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Logo of Phnom Penh Post newspaper Phnom Penh Post - CPP closes annual congress

Party members stand as Prime Minister Hun Sen takes his seat at the Cambodian People’s Party congress in Phnom Penh at the weekend.
Party members stand as Prime Minister Hun Sen takes his seat at the Cambodian People’s Party congress in Phnom Penh at the weekend. Facebook

CPP closes annual congress

The ruling party’s central committee wrapped up an annual congress meant to focus on upcoming elections yesterday with praise of the Cambodian People’s Party’s achievements, although an internal document suggested fears it was losing popularity to the opposition.

Almost 1,500 CPP members attended the two-day event, which was overseen by Prime Minister Hun Sen for the first time in his capacity as CPP president, a post he took over following the death of party stalwart Chea Sim last June.

Officials had indicated prior to the decision-making committee’s congress that it would address strategies for commune elections in 2017.

But an official statement released after the closed-door event made no direct mention of the upcoming elections, instead lauding the part the CPP has played in Cambodia’s socioeconomic development.

Two moves slated for 2017 were touted: a commitment to raise the garment sector’s minimum wage to $160, and praise of efforts to cut electricity charges to 610 riel per kilowatt hour on households that use 50 kilowatts or less per month by April 2017.

While the statement painted a sunny picture about the CPP’s road ahead of the elections, a document appearing to be an internal report from the convention obtained yesterday suggested a tougher struggle for the ruling party.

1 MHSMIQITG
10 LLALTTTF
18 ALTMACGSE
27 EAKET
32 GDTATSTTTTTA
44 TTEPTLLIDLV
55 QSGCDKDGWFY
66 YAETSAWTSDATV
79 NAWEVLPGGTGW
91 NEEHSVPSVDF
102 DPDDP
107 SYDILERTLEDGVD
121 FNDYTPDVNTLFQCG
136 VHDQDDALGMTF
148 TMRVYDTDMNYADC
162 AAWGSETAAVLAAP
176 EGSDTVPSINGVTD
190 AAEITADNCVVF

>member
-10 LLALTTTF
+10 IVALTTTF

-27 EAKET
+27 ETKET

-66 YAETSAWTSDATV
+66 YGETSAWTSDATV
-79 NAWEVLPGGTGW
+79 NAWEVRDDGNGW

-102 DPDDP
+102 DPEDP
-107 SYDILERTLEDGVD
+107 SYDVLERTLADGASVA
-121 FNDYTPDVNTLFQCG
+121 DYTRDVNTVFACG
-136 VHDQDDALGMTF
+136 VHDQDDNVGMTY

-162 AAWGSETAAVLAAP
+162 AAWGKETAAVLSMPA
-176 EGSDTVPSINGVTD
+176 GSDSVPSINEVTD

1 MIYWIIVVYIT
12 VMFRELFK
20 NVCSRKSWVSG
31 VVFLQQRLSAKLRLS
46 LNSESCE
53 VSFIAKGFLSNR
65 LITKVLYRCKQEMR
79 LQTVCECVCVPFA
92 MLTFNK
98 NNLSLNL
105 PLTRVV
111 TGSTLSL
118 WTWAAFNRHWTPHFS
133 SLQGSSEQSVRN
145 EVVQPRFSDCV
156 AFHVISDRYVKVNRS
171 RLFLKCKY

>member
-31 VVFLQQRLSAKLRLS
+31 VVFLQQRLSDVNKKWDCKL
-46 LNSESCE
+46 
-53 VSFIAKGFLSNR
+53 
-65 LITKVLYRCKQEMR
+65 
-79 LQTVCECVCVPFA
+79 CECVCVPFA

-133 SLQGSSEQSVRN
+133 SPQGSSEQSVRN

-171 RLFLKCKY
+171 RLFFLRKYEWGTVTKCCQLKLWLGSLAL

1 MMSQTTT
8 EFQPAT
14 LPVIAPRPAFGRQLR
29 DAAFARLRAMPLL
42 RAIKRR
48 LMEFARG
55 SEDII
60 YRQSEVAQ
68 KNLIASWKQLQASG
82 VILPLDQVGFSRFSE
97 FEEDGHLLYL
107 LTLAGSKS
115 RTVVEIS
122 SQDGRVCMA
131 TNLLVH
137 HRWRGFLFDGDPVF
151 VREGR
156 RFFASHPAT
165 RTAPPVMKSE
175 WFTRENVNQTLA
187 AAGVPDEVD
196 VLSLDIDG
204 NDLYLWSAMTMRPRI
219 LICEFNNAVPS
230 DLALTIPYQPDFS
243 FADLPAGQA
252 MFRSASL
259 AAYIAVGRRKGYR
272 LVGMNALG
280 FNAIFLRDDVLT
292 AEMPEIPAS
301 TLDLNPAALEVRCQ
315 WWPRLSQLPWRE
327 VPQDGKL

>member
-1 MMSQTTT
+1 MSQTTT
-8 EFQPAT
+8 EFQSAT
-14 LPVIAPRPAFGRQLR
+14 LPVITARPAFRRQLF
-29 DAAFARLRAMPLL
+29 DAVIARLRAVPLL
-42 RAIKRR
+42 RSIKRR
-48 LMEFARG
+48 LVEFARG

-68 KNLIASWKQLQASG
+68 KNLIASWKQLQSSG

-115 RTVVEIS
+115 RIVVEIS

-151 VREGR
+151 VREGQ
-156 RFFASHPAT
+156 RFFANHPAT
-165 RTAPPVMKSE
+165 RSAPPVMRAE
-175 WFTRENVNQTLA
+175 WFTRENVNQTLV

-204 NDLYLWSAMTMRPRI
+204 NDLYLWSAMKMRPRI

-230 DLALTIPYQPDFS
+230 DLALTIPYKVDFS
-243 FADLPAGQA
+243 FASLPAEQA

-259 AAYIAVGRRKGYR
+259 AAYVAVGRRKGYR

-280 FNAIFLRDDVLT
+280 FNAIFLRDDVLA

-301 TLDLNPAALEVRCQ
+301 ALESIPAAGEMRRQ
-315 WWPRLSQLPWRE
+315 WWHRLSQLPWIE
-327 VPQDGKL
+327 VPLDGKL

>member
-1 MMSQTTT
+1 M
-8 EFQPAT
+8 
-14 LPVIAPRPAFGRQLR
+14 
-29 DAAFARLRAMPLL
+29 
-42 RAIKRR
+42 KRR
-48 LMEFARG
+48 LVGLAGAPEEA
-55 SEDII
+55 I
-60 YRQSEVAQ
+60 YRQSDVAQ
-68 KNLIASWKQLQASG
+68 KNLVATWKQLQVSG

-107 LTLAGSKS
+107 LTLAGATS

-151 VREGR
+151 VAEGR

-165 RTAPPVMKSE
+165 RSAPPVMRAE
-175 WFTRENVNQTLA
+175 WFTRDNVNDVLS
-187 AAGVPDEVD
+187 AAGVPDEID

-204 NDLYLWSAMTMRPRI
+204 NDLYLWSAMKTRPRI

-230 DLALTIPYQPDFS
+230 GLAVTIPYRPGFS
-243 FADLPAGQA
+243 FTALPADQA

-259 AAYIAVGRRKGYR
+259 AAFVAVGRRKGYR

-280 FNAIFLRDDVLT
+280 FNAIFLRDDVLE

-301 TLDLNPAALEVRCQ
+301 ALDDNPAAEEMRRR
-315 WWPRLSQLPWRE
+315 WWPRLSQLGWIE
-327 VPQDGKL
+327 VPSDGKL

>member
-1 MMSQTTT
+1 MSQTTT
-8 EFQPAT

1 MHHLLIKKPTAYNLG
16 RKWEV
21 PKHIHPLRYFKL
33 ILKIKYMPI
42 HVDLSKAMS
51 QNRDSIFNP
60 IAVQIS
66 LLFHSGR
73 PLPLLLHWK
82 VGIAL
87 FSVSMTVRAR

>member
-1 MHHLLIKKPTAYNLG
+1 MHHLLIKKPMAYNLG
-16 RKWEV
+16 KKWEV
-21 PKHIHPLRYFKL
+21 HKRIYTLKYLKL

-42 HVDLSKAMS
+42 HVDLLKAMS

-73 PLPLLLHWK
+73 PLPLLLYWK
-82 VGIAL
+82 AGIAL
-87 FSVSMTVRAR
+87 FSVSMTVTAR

The document said the CPP needed to “prepare” itself to respond to the CNRP’s “propaganda”, which it deemed could “destroy” its popularity.

“This struggle in the battlefield of morale will heat up in the upcoming elections, as the opposition continues to attack our political party through its propaganda, exaggeration and demagoguery, twisting the opinion of the public and destroying the relationship between our party and the people in order to weaken our popularity,” it read.

Analysts have repeatedly tied the CNRP’s increasing popularity, particularly with Cambodia’s youth, to its aggressive use of social media to spread its message, which is often tinged with nationalist resentment against Vietnam.

CNRP lawmaker Ou Chanrith said it was clear the CPP feared losing its popularity with most Cambodians, saying it was due to a lack of results rather than CNRP “propaganda”.

“Of course, it’s [that] nothing improved [under the CPP] . . . no matter what the CPP says.”

Nevertheless, Chanrith said the CNRP was also committed to keeping up its “culture of dialogue” with the CPP, despite political tensions following the beating of two opposition lawmakers and the issuing of arrest warrants for opposition president Sam Rainsy in 2015.

“Last year was a very bad year,” he conceded.

Additional reporting by Vong Sokheng



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